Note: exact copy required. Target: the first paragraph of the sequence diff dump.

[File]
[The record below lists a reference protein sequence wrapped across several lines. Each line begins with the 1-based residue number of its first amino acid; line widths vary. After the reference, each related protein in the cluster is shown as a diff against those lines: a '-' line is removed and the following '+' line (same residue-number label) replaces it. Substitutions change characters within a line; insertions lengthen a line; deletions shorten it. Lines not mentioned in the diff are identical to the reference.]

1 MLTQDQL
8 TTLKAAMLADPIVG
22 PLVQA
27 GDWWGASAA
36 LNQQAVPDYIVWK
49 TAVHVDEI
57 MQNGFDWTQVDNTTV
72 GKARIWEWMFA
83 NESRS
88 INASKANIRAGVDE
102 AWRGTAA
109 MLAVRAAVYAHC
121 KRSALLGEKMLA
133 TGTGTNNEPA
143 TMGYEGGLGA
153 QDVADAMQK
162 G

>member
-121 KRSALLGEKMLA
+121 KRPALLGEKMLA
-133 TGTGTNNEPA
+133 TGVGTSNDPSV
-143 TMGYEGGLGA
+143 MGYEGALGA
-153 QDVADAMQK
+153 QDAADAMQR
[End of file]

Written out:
[The record below lists a reference protein sequence wrapped across several lines. Each line begins with the 1-based residue number of its first amino acid; line widths vary. After the reference, each related protein in the cluster is shown as a diff against those lines: a '-' line is removed and the following '+' line (same residue-number label) replaces it. Substitutions change characters within a line; insertions lengthen a line; deletions shorten it. Lines not mentioned in the diff are identical to the reference.]